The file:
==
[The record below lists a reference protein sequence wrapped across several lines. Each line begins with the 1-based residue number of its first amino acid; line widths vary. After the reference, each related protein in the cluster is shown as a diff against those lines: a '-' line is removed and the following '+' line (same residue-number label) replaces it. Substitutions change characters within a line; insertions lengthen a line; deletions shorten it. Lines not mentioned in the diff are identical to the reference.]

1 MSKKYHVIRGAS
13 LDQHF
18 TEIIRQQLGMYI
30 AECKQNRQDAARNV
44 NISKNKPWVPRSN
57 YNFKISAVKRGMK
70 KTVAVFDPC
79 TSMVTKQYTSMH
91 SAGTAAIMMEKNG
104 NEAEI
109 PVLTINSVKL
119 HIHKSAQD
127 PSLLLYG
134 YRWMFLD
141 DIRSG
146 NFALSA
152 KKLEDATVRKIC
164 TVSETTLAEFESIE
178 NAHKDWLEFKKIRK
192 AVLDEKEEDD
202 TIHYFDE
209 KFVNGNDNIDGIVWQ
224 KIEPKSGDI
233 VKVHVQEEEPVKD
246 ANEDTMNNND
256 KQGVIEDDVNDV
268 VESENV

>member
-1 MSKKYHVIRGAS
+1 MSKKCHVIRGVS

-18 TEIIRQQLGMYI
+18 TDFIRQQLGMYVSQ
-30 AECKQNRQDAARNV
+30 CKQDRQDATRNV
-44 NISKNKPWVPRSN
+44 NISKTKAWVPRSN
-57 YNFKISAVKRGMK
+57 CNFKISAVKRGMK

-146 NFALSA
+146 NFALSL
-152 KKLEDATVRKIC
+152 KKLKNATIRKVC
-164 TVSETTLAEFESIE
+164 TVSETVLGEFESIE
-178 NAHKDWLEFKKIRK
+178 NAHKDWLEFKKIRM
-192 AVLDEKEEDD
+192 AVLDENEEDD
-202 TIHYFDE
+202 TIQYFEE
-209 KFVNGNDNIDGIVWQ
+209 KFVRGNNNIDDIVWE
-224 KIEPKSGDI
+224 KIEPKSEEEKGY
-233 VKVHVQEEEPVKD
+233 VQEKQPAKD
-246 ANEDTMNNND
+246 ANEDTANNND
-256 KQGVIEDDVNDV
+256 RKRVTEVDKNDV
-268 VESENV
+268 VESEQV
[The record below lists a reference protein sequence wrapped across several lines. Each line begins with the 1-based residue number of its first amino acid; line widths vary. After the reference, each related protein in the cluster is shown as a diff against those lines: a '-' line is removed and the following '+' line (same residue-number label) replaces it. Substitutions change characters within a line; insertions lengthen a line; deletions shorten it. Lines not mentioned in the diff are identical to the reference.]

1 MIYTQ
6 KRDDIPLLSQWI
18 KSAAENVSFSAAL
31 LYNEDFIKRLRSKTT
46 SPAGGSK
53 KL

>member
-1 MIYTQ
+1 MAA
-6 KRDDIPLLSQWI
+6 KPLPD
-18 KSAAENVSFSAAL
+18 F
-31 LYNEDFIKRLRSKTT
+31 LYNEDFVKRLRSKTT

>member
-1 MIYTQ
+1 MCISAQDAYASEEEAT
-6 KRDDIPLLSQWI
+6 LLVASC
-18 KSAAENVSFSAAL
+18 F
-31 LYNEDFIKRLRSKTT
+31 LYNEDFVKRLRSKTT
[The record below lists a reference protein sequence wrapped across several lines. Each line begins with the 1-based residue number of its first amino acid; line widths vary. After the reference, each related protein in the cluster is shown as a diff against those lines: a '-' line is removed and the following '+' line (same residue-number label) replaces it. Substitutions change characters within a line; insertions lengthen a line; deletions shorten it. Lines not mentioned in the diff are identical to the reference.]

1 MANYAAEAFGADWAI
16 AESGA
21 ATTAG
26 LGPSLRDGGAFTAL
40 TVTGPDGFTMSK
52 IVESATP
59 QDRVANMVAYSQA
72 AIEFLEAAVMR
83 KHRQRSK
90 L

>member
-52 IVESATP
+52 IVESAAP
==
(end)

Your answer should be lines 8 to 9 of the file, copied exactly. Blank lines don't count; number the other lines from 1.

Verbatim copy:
70 KTVAVFDPC
79 TSMVTKQYTSMH